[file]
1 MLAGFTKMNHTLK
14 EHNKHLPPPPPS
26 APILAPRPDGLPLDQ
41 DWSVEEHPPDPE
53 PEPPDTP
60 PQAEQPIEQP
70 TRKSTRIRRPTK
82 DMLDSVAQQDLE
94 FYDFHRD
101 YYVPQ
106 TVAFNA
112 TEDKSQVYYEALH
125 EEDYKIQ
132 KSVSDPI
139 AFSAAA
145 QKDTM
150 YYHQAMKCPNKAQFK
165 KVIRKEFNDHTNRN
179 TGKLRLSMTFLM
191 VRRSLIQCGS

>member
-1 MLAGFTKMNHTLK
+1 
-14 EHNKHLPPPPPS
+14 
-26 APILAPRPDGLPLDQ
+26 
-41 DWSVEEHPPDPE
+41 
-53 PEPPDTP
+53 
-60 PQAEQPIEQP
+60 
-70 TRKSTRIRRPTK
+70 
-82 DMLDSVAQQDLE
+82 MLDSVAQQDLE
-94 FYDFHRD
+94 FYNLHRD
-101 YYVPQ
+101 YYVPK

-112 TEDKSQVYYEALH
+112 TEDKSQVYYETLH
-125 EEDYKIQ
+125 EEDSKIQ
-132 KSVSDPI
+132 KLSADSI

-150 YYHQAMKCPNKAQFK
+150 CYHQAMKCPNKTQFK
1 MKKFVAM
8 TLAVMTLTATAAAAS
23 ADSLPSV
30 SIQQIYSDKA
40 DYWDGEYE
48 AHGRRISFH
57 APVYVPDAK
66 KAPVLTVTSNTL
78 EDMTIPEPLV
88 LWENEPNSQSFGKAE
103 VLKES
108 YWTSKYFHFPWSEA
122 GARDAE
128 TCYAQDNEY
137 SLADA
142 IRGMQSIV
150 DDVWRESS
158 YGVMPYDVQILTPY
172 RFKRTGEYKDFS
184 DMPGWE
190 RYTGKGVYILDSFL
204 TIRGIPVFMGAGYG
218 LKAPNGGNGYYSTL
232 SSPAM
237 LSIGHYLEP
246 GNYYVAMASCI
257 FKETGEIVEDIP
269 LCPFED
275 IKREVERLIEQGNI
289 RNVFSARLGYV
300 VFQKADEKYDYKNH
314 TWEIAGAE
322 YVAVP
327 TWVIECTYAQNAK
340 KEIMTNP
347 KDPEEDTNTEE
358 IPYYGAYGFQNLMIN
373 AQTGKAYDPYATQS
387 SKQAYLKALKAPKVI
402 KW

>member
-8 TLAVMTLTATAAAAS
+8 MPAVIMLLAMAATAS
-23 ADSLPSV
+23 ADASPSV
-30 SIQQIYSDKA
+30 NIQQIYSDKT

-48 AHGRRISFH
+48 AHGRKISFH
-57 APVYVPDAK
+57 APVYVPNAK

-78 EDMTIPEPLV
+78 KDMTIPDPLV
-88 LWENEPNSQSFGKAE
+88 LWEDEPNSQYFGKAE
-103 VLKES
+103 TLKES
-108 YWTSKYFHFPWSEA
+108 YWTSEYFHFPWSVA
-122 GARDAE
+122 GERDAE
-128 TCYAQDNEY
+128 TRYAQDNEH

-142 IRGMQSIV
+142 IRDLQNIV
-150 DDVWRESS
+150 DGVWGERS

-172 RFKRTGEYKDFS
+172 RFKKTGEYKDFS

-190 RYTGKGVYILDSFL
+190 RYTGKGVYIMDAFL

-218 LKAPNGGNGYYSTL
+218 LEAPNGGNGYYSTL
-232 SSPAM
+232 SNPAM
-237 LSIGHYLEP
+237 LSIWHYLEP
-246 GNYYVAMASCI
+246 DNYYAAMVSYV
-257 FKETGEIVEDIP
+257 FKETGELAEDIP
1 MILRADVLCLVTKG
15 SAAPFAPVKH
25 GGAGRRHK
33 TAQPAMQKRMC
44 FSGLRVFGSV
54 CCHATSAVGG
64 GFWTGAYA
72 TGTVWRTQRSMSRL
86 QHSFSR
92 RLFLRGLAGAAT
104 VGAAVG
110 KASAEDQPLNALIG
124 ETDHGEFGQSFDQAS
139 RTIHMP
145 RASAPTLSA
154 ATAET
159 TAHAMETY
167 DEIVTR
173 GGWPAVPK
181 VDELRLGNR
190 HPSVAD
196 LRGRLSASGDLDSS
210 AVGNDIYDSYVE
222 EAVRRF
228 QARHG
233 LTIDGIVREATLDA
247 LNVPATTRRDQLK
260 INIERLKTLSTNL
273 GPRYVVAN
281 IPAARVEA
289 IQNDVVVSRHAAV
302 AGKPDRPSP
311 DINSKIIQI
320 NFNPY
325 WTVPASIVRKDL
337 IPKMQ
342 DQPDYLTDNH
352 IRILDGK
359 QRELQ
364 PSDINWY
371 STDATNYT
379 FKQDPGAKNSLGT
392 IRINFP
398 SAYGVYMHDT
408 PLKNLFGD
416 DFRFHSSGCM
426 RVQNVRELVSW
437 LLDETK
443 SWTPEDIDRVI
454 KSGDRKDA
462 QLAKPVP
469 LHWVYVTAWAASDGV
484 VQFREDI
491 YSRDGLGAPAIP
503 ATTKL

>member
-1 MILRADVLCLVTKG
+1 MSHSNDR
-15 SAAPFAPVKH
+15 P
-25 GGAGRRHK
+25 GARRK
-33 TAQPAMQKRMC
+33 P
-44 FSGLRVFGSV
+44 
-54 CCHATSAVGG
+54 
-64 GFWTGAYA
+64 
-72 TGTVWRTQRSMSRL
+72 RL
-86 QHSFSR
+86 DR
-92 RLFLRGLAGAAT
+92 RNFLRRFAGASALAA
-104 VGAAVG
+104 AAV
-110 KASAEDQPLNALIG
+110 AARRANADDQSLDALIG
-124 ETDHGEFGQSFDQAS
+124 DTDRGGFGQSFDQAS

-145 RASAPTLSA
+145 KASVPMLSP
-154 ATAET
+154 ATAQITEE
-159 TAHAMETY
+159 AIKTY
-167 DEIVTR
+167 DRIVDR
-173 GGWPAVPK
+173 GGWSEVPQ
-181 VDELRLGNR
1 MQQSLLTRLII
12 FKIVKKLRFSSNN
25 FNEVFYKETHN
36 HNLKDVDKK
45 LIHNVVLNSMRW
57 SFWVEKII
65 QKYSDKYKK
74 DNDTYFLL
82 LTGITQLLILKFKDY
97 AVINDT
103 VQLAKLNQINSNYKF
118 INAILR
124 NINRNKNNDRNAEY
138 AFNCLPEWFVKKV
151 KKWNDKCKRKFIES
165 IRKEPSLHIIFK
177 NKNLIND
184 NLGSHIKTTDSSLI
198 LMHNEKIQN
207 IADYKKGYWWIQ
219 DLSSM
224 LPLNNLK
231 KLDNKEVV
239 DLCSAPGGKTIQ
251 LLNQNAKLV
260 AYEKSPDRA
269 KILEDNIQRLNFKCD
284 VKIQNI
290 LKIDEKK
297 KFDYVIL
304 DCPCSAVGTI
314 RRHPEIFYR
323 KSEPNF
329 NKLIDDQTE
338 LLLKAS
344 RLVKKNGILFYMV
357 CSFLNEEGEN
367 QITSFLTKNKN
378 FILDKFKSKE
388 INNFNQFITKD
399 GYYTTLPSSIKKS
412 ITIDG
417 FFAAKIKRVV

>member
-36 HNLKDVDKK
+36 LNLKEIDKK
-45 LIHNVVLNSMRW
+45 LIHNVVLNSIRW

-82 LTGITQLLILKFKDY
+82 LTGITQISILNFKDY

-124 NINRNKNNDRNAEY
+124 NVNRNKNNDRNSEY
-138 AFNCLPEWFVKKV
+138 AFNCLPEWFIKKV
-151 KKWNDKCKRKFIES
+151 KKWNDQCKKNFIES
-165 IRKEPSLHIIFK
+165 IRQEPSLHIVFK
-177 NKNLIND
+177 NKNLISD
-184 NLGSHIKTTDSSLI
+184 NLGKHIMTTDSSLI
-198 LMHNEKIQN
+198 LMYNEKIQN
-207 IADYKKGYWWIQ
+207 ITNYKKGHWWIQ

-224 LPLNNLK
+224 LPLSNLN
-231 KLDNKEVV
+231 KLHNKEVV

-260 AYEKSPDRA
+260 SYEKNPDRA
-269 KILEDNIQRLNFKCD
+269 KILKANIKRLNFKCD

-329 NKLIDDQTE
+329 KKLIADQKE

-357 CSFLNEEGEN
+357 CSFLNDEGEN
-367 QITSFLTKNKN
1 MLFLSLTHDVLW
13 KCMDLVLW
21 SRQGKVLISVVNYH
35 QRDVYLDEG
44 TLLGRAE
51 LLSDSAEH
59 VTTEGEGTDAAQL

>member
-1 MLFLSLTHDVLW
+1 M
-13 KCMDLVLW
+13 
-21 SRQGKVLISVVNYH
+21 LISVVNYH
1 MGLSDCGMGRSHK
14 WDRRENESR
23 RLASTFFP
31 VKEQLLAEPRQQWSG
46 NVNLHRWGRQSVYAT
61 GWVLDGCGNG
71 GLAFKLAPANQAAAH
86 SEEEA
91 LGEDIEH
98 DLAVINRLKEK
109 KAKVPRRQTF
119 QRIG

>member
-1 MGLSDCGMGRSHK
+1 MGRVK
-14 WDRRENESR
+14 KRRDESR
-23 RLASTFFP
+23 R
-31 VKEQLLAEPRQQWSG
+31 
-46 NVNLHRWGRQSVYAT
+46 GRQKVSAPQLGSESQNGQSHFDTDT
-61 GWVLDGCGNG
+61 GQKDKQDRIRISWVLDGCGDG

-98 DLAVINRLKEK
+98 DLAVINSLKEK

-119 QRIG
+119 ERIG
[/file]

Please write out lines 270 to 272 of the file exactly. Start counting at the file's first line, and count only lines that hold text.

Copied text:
-45 LIHNVVLNSMRW
+45 LIHNVVLNSIRW

-82 LTGITQLLILKFKDY